7 Ways To Improve Your Mental Health


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Thankfully mental health is something that is being talked about more and more, but just what should you do to help maintain your own wellbeing?

Some of the suggestions below can be easily slotted into your life while others may be tougher to stick to, but our experts are sure they will help in the long run!

7 tips to maintain good mental health

1. Keep in touch

Isolation and loneliness have been shown to decrease brain activity and increase risk of dementia, so make a concerted effort to keep up with old friendships, stay in touch with extended family, find a group activity you love, make eye contact and chat at the checkout – every little counts!

2. On the move

Many health specialists believe a sedentary life to be as bad for your brain health as smoking, but you don’t have to sign up for a marathon or join a gym to reap dementia-busting benefits. Just make a point of never sitting for more than an hour, moving around if you can, and aim to infuse as much movement as possible into your life. The old adage “use it or lose it” really is worth bearing in mind.

3. Sleep soundly

Insomnia is a known risk factor for dementia, so by taking steps to improve the quality of your sleep you can help protect yourself. This might mean reducing the length of your daytime nap, so you will sleep more soundly at bedtime. Also read our advice on 10 top tips on how to get a good night’s sleep.

4. Say no to sugar

Alzheimer’s experts name sugar as the one single food that plays the biggest role in the development and progression of dementia. A high-sugar diet can cause insulin resistance which damages brain cells. Cutting back on sweets and treats can bring instant cognitive benefits.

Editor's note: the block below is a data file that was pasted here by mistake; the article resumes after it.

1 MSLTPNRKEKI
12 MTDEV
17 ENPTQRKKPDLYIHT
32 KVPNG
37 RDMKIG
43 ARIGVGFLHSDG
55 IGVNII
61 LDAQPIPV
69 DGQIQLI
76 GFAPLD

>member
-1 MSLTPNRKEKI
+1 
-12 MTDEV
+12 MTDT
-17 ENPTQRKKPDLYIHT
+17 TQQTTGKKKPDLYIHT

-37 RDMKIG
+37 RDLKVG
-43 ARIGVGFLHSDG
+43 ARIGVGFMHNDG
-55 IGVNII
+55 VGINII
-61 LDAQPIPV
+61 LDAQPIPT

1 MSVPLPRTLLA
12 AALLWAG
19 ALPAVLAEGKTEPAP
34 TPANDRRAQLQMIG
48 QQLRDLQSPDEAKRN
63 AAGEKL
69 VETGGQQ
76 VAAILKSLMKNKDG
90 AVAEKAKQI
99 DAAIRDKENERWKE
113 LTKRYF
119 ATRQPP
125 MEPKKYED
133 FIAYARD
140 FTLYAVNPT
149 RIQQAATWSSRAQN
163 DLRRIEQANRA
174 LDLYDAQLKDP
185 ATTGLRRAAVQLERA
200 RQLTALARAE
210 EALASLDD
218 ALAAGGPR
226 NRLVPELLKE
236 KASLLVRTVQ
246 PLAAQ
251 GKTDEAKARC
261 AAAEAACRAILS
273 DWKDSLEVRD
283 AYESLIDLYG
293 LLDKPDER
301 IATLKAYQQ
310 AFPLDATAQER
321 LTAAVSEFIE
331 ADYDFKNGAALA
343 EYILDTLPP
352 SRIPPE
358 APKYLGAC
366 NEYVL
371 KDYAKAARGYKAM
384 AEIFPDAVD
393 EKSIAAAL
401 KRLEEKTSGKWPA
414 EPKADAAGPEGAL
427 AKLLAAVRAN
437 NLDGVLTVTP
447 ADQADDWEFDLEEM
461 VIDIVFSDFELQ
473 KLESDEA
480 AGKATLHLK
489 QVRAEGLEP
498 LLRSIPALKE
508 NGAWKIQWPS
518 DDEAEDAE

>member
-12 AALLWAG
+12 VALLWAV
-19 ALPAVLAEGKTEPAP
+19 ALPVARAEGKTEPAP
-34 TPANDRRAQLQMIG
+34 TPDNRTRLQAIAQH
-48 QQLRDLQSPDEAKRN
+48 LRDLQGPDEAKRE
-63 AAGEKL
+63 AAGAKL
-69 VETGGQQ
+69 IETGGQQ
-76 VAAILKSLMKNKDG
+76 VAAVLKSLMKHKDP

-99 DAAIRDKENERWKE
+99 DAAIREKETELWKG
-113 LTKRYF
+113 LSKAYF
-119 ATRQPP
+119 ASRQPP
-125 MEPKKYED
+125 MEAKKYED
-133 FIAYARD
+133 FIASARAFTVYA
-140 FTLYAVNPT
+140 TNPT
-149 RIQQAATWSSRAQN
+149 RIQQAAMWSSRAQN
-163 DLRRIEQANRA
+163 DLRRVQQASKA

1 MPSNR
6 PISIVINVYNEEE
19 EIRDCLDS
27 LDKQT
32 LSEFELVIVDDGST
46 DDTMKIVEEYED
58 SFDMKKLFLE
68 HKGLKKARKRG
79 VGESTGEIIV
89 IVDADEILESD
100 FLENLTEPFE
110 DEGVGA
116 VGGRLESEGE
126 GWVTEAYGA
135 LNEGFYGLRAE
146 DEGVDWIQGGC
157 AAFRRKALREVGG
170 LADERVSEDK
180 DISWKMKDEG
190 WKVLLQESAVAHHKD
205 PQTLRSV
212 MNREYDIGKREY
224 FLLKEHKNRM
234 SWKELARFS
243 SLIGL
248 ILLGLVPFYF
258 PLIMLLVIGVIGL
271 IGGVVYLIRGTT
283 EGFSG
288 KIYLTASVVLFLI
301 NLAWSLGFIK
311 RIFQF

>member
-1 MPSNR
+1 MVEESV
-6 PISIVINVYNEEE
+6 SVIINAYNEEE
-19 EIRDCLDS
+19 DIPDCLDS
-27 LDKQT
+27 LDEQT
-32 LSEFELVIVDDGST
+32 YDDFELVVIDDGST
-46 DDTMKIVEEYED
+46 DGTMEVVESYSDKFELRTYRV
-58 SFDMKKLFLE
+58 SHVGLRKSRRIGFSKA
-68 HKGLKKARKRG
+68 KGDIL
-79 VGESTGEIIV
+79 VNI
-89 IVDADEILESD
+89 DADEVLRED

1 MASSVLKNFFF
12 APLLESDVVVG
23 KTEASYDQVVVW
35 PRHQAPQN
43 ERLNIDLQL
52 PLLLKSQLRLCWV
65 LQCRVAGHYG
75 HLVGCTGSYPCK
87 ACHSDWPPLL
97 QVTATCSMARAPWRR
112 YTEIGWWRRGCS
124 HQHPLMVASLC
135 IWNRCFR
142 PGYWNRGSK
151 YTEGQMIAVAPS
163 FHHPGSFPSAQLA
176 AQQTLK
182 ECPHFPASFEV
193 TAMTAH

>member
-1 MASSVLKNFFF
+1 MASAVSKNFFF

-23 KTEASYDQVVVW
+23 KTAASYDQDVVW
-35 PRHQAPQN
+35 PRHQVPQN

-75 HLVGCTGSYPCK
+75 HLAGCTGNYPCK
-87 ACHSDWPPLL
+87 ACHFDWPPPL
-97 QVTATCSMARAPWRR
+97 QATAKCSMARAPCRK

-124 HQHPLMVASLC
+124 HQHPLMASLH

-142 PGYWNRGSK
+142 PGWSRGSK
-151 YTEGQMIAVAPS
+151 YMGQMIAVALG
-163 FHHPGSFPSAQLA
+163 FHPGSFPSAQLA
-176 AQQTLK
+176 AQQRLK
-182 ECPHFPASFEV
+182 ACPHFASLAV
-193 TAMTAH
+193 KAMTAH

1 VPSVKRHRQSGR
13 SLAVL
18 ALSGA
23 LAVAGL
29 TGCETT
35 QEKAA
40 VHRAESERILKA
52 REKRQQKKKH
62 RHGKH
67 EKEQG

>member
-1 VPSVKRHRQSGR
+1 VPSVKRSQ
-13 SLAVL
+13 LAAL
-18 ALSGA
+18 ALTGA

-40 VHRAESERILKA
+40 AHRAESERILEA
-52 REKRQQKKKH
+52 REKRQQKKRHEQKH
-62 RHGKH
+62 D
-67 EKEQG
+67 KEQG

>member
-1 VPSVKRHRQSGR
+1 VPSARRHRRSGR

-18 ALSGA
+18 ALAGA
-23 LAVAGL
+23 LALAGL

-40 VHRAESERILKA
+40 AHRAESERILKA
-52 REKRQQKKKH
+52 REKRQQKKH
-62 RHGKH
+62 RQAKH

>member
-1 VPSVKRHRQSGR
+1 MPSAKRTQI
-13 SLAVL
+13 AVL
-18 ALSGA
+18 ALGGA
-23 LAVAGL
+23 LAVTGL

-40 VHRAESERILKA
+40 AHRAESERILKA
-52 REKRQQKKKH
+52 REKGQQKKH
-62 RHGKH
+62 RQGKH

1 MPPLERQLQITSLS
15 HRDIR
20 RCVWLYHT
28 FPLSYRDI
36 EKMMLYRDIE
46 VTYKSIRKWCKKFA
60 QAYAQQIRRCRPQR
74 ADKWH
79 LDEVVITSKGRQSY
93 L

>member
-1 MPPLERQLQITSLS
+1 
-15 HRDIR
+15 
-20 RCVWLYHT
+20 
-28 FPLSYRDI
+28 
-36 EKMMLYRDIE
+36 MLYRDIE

5. Take on a challenge

A healthy brain thrives on challenges which involve many different areas at the same time, so pick the most complex knitting pattern you can manage or have a bash at a foreign language or an instrument. Learning new things keeps your thinking processes alive.

6. And relax

Chronic stress can impair your brain’s ability to flush out harmful waste products, so stress management is an important antidote. Set aside a few minutes each day for a quiet session of deep, slow breathing. It sounds so simple, but can be really effective.

7. Eat well

Studies show strawberries and mangoes contain a compound called “fisetin” which appears to have Alzheimer’s-fighting properties.

Raw fruit and vegetable juices blended and drunk three times a week could reduce your risk of developing Alzheimer’s by as much as 76%.


Mental Health Awareness Week (May 13-19, 2024) is coordinated by the Mental Health Foundation and they can offer help and support at any time of the year.

Alex Corlett

Alex is the "Friend's" Features Editor, working with the talented Features Team to bring you everything from cryptic crosswords to financial advice, knitting patterns to international travel and inspirational real life stories. Always on the hunt for a new feature idea, Alex also enjoys cycling and loves a good tea room.